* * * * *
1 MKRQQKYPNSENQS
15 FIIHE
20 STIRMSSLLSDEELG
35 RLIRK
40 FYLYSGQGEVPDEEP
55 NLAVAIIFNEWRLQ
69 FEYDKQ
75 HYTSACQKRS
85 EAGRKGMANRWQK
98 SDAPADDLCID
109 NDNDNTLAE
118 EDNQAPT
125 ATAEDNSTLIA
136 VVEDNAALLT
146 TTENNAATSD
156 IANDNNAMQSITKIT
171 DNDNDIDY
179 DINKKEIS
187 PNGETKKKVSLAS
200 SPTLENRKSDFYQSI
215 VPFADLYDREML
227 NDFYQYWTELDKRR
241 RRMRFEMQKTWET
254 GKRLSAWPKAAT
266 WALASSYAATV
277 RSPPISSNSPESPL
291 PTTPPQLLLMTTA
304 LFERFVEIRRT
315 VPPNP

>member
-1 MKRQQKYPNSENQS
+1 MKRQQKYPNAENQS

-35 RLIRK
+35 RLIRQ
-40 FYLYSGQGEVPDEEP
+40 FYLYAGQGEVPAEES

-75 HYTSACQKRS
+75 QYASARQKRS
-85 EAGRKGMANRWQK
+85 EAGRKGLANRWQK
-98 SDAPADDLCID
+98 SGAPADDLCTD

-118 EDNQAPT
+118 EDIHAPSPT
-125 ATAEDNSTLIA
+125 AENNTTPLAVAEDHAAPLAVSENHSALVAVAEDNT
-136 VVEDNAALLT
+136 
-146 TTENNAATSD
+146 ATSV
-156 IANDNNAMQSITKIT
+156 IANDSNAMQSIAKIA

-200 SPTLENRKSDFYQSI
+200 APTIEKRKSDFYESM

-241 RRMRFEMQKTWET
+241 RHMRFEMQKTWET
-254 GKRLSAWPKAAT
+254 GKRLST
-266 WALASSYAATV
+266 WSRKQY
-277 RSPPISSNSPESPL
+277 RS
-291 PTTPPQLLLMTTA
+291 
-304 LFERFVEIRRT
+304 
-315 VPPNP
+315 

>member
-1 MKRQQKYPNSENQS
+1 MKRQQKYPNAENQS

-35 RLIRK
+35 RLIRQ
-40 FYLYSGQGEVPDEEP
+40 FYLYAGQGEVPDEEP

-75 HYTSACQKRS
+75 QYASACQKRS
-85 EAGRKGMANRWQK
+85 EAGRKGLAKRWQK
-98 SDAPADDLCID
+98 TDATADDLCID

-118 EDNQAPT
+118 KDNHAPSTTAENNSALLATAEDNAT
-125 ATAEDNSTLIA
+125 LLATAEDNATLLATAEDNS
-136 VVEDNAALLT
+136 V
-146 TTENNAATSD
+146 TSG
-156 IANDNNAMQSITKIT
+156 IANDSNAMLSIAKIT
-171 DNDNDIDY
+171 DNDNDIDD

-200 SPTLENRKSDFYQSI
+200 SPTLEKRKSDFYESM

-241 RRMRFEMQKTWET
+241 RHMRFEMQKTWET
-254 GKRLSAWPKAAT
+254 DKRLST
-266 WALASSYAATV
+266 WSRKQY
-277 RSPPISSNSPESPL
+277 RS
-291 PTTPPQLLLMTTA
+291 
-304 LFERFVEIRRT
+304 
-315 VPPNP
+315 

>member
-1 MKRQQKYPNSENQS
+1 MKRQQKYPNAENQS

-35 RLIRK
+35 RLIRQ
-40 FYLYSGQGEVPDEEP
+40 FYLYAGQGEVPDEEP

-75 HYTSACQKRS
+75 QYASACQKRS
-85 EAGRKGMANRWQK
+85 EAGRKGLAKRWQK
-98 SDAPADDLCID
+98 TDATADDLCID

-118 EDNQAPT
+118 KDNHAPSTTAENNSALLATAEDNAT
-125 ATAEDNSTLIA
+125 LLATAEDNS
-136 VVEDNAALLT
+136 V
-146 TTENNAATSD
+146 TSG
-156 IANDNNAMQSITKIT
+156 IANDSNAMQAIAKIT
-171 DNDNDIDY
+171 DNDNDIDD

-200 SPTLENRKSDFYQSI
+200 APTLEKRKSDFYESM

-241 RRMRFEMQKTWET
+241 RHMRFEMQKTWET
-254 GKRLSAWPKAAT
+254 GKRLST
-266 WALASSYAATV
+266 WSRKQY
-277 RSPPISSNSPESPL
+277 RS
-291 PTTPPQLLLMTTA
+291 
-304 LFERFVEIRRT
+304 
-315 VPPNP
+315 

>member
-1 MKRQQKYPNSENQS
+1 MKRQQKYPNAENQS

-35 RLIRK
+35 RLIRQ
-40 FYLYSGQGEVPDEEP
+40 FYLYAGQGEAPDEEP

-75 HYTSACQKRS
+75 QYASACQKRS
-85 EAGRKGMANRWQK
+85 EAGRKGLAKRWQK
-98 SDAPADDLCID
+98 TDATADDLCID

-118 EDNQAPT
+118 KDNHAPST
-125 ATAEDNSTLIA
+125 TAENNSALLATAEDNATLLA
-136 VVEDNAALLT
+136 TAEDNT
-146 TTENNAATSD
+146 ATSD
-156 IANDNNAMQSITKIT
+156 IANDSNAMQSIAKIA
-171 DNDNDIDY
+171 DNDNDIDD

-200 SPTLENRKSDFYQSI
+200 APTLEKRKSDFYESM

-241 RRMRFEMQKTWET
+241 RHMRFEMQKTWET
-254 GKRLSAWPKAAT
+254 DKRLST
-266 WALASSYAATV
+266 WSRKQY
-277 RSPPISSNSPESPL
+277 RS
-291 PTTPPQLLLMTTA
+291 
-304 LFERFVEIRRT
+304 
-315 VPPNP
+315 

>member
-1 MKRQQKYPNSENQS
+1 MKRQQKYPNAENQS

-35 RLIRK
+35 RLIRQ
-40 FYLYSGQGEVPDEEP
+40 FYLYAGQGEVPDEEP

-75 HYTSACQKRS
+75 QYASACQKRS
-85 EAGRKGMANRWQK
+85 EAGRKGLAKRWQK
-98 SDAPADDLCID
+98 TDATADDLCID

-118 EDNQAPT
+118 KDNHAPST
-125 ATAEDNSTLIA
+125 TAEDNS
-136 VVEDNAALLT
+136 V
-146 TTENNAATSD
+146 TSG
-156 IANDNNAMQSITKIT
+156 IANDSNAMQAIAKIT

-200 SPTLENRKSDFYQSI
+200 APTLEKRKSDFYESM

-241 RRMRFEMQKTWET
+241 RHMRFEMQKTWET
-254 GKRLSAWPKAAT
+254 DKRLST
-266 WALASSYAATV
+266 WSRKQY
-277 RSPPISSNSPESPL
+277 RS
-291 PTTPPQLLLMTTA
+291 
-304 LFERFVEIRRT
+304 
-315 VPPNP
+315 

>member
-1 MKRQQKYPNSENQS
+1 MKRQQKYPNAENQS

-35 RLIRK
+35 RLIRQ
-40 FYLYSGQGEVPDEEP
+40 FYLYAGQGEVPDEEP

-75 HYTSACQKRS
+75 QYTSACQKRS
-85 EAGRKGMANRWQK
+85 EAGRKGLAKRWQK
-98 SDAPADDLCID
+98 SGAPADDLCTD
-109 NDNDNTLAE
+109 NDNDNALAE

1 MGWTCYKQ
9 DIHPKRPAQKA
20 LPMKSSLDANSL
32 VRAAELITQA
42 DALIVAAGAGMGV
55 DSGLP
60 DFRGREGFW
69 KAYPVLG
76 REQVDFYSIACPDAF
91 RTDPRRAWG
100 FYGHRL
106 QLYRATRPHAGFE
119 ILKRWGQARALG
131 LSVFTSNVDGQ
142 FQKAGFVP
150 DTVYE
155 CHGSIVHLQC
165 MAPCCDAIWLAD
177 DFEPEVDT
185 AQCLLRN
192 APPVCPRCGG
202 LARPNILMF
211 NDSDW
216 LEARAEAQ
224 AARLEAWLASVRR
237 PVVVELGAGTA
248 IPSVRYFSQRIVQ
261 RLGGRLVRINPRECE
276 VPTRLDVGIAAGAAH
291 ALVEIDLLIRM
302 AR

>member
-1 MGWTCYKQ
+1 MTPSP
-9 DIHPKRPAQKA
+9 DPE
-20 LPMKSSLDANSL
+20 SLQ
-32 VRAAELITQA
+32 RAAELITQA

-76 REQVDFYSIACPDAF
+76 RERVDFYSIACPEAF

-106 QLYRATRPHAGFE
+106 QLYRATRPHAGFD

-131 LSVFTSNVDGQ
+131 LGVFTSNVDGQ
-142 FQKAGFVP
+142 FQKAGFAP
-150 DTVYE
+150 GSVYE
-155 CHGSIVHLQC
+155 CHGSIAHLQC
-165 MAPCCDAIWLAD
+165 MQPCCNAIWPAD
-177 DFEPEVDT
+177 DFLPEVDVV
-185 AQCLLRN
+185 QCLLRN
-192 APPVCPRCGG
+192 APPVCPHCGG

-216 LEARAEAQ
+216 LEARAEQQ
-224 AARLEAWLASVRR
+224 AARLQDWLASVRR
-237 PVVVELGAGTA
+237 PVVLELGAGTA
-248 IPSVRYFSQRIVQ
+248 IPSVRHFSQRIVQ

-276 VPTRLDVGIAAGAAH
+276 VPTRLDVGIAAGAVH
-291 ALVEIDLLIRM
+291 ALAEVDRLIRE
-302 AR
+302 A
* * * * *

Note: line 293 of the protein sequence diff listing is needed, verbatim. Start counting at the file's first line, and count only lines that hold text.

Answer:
+142 FQKAGFAP